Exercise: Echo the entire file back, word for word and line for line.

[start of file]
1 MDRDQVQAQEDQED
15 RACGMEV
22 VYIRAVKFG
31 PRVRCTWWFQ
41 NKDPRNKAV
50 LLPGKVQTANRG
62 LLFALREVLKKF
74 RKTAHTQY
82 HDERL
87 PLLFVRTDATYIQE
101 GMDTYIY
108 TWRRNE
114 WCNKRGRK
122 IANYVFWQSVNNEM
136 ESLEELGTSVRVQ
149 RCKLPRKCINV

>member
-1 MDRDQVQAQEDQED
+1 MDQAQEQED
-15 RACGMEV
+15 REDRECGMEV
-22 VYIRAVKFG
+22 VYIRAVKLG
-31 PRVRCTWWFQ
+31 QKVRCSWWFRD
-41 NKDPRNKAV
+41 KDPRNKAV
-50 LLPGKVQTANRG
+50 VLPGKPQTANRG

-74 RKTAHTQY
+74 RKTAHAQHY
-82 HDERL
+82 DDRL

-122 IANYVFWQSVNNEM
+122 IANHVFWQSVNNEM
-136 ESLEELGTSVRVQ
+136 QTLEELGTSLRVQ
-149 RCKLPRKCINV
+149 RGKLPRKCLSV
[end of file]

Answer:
1 MDRDQVQAQEDQED
15 RACGMEV
22 VYIRAVKFG
31 PRVRCTWWFQ
41 NKDPRNKAV
50 LLPGKVQTANRG
62 LLFALREVLKKF
74 RKTAHTQY
82 HDERL
87 PLLFVRTDATYIQE
101 GMDTYIY
108 TWRRNE
114 WCNKRGRK
122 IANYVFWQSVNNEM
136 ESLEELGTSVRVQ
149 RCKLPRKCINV

>member
-1 MDRDQVQAQEDQED
+1 MDQAQEQED
-15 RACGMEV
+15 REDRECGMEV
-22 VYIRAVKFG
+22 VYIRAVKLG
-31 PRVRCTWWFQ
+31 QKVRCSWWFRD
-41 NKDPRNKAV
+41 KDPRNKAV
-50 LLPGKVQTANRG
+50 VLPGKPQTANRG

-74 RKTAHTQY
+74 RKTAHAQHY
-82 HDERL
+82 DDRL

-122 IANYVFWQSVNNEM
+122 IANHVFWQSVNNEM
-136 ESLEELGTSVRVQ
+136 QTLEELGTSLRVQ
-149 RCKLPRKCINV
+149 RGKLPRKCLSV